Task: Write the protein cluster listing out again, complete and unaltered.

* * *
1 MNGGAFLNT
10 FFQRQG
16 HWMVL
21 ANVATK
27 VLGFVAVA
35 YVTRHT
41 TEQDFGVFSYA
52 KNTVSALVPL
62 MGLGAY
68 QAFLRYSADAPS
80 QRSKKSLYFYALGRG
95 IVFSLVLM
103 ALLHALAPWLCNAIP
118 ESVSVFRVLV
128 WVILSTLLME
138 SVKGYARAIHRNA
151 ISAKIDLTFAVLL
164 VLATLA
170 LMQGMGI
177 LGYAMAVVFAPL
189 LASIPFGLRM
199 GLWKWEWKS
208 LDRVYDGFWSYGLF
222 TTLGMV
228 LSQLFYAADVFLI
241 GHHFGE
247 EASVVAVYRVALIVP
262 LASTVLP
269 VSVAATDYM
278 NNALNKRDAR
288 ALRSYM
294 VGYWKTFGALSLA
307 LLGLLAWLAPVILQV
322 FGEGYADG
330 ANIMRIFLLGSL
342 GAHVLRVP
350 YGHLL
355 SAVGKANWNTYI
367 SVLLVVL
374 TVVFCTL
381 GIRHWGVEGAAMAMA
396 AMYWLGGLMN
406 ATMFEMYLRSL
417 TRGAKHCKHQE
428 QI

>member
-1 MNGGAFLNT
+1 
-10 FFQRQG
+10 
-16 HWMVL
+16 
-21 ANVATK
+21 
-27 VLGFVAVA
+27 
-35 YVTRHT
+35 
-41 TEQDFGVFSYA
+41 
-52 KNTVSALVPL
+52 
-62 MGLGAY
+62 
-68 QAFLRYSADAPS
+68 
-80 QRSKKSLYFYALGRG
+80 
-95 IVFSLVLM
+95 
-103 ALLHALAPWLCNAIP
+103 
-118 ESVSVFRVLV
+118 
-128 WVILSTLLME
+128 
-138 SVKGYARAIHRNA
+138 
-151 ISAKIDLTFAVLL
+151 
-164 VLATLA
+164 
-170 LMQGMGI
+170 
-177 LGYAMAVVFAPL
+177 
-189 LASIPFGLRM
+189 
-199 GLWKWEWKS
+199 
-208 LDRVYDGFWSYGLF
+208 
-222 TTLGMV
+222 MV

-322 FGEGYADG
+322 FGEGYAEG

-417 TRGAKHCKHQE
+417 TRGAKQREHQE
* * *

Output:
1 MNGGAFLNT
10 FFQRQG
16 HWMVL
21 ANVATK
27 VLGFVAVA
35 YVTRHT
41 TEQDFGVFSYA
52 KNTVSALVPL
62 MGLGAY
68 QAFLRYSADAPS
80 QRSKKSLYFYALGRG
95 IVFSLVLM
103 ALLHALAPWLCNAIP
118 ESVSVFRVLV
128 WVILSTLLME
138 SVKGYARAIHRNA
151 ISAKIDLTFAVLL
164 VLATLA
170 LMQGMGI
177 LGYAMAVVFAPL
189 LASIPFGLRM
199 GLWKWEWKS
208 LDRVYDGFWSYGLF
222 TTLGMV
228 LSQLFYAADVFLI
241 GHHFGE
247 EASVVAVYRVALIVP
262 LASTVLP
269 VSVAATDYM
278 NNALNKRDAR
288 ALRSYM
294 VGYWKTFGALSLA
307 LLGLLAWLAPVILQV
322 FGEGYADG
330 ANIMRIFLLGSL
342 GAHVLRVP
350 YGHLL
355 SAVGKANWNTYI
367 SVLLVVL
374 TVVFCTL
381 GIRHWGVEGAAMAMA
396 AMYWLGGLMN
406 ATMFEMYLRSL
417 TRGAKHCKHQE
428 QI

>member
-1 MNGGAFLNT
+1 
-10 FFQRQG
+10 
-16 HWMVL
+16 
-21 ANVATK
+21 
-27 VLGFVAVA
+27 
-35 YVTRHT
+35 
-41 TEQDFGVFSYA
+41 
-52 KNTVSALVPL
+52 
-62 MGLGAY
+62 
-68 QAFLRYSADAPS
+68 
-80 QRSKKSLYFYALGRG
+80 
-95 IVFSLVLM
+95 
-103 ALLHALAPWLCNAIP
+103 
-118 ESVSVFRVLV
+118 
-128 WVILSTLLME
+128 
-138 SVKGYARAIHRNA
+138 
-151 ISAKIDLTFAVLL
+151 
-164 VLATLA
+164 
-170 LMQGMGI
+170 
-177 LGYAMAVVFAPL
+177 
-189 LASIPFGLRM
+189 
-199 GLWKWEWKS
+199 
-208 LDRVYDGFWSYGLF
+208 
-222 TTLGMV
+222 MV

-322 FGEGYADG
+322 FGEGYAEG

-417 TRGAKHCKHQE
+417 TRGAKQREHQE